Travel between Australia and New Zealand might be possible soon following a joint meeting between the two countries on May 5th. What will travel between the two regions entail? And when will passengers be able to fly?
What is the trans-Tasman bubble?
New Zealand is soon to be one of the only coronavirus free countries in the world, with its plan to eliminate the virus coming to fruition in the next few weeks. But once the infection is gone from its shores, the country will still need to be extra vigilant regarding new travelers to prevent the virus from returning.
So far, the border has been closed to anyone who is not a New Zealand citizen, and those new arrivals who are allowed in the country need to undergo a 14-day quarantine. This is because there is nowhere in the world (baring smaller Pacific islands) that does not have the virus.
This could all change when New Zealand’s big brother Australia also eliminates or gets the coronavirus under control. Passengers traveling between the two nations might be exempt from the 14-day quarantine as they come from a ‘safe’ country. This would create what has been dubbed the trans-Tasman bubble.
How would this work in practice?
On May 5th, government officials from both sides of the Tasman Sea had a meeting about opening up the borders to each other.
According to FlightGlobal, in addition to the support from the top end of town, a special task force will be created called the Trans-Tasman Safe Border Group. This group will have representatives from airlines, government, border security, airports, and more, to manage the easing of border restrictions.
“Our target outcome will be a safe set of travel processes to manage health risks while allowing trans-Tasman travel to recommence without the need for a 14-day compulsory quarantine or self-isolation period on arrival in the destination country,” said Margy Osmond, Australian co-chair of the ANZLF tourism sector group.
The groups’ primary role will be to facilitate the special handling of international travelers, registering them, and contact tracing to ensure that the bubble remains sealed. Auckland Airport chief executive Adrian Littlewood said in the same statement,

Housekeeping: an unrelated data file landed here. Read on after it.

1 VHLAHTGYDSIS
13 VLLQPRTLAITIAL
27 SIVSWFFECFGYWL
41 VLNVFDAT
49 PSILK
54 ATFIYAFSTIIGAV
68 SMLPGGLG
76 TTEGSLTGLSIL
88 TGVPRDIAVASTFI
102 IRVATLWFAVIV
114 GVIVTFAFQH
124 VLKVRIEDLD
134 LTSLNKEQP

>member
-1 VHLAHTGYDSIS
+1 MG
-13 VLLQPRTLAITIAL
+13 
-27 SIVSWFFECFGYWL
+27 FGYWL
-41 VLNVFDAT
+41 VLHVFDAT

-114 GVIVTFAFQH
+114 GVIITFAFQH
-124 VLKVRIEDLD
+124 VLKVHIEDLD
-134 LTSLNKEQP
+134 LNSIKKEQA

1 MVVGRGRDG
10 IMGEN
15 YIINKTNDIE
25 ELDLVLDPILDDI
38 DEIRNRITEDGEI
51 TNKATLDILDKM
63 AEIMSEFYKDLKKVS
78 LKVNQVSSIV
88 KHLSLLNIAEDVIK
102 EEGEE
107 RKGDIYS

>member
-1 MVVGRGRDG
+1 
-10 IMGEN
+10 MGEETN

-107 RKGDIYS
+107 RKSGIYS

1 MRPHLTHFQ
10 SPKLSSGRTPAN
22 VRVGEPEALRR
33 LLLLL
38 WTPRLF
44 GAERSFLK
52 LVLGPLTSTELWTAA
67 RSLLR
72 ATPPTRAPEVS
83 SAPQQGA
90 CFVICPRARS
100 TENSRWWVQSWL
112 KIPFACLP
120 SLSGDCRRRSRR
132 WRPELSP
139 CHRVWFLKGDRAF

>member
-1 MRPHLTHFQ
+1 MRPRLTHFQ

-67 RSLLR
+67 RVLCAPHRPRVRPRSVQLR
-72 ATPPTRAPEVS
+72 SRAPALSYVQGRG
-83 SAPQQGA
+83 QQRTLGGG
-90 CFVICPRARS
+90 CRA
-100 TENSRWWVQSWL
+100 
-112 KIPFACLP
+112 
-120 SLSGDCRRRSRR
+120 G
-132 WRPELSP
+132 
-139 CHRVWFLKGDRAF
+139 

“It’s going to take time and a collective effort to develop solutions, but drawing on the expertise of this group and the ANZLF our hope is that all parts of the system will be ready to go when the health evidence supports it.”
No specific date has yet been given for the border openings, only that it will be announced when the virus has subsided enough.
What would this mean for airlines?
The easing of border restrictions would be a big win for trans-Tasman airlines such as Air New Zealand and Qantas, who have both essentially lost all international travel business.
Australians who are keen to travel to the New Zealand ski fields in winter (July and August in the southern hemisphere) will soon be able to do so, and New Zealanders likewise can travel to Queensland to escape the cold (Brisbane is a popular destination for them).
Airlines will now have a new line of bilateral revenue opened up, and cargo trade will decrease in price once there are more flights flying between the two countries.
It is unknown at this time if Virgin Australia will also benefit, as it is still dealing with voluntary administration proceedings.
Will this plan be rolled out elsewhere?
The world is holding its collective breath to see what happens with the trans-Tasman bubble and if the idea can be rolled out to other countries around the world. The primary reason why it would work so well in Oceania is that all the nations are islands and don’t have land borders with other infected countries.
However, once this bubble is established, it could slowly expand to include other areas such as the South Pacific, Taiwan (a country with very low coronavirus numbers), parts of South-East Asia, and beyond.
What do you think of this plan? Will it work? Let us know in the comments.